2019 Massachusetts General Laws
Part II - Real and Personal Property and Domestic Relations
Title II - Descent and Distribution, Wills, Estates of Deceased Persons and Absentees, Guardianship, Conservatorship and Trusts
Chapter 194 - Public Administrators
Section 2 - Bond; Form; Conditions

Universal Citation: MA Gen L ch 194 § 2 (2019)

Section 2. A public administrator shall give bond for the faithful administration of each estate on which letters of administration may be granted to him as such public administrator, with sufficient sureties, in such form as the probate court may order, payable to the judge of said court and his successors, with condition substantially as follows:—

First, To make and return to the probate court, within three months from the time of granting to him, as public administrator, letters of administration on the estate of the deceased, a true inventory of all the real and personal property of the deceased which at the time of making thereof shall have come to his possession or knowledge;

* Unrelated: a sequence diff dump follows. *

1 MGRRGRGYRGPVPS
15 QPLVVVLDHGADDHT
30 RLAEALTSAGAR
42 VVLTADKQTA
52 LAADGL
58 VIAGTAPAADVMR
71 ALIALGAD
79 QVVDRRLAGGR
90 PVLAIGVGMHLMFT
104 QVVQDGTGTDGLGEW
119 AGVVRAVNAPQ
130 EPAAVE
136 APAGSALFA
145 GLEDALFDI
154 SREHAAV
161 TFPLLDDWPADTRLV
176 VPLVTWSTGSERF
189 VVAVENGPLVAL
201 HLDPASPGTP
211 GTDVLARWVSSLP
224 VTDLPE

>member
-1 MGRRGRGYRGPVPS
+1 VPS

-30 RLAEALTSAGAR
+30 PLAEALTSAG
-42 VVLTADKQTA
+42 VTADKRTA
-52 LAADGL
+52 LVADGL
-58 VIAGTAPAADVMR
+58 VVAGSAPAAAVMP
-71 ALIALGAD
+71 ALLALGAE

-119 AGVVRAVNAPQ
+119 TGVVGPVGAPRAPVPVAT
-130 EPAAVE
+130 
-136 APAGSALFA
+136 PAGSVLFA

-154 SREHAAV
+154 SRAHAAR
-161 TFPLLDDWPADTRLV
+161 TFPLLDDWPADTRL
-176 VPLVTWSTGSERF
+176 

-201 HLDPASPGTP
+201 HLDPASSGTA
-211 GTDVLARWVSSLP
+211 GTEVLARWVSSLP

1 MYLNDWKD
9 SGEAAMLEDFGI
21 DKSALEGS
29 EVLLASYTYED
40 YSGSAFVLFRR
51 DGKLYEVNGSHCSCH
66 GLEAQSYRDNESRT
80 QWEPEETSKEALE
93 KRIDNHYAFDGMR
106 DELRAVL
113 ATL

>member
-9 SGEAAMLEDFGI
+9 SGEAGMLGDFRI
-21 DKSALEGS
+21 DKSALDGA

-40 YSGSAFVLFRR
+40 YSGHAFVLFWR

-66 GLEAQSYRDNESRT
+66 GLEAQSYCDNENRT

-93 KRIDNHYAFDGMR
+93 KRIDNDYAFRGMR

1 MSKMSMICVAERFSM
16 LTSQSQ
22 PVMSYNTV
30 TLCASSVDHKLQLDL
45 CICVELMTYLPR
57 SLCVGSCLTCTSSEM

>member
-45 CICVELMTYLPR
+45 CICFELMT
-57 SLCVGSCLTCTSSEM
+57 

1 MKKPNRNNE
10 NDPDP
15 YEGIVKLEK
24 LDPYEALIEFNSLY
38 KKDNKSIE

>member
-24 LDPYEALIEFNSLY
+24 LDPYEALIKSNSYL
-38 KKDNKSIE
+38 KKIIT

Second, To administer according to law all personal property of the deceased which may come into his possession or into the possession of any person for him, and also the proceeds of any of the real property of the deceased which may be sold or mortgaged by him;

Third, To render on oath a true account of his administration at least once a year until his trust is fulfilled, unless he is excused therefrom in any year by the court, and also to render such account at such other times as the court orders;

Fourth, To pay the balance of such estate remaining in his hands upon the settlement of his accounts to such persons as the court may direct; and, when such estate has been fully administered, to deposit with the state treasurer the whole amount remaining in his hands to which said treasurer may be entitled under the provisions of chapter one hundred and ninety-four of the General Laws;

Fifth, Upon the appointment and qualification of an executor or administrator as his successor, to surrender into the probate court said letters of administration, with an account on oath of his doings therein; and, upon a just settlement of such account, to pay over and deliver to such successor all money remaining in his hands, and all property, effects and credits of the deceased not then administered.

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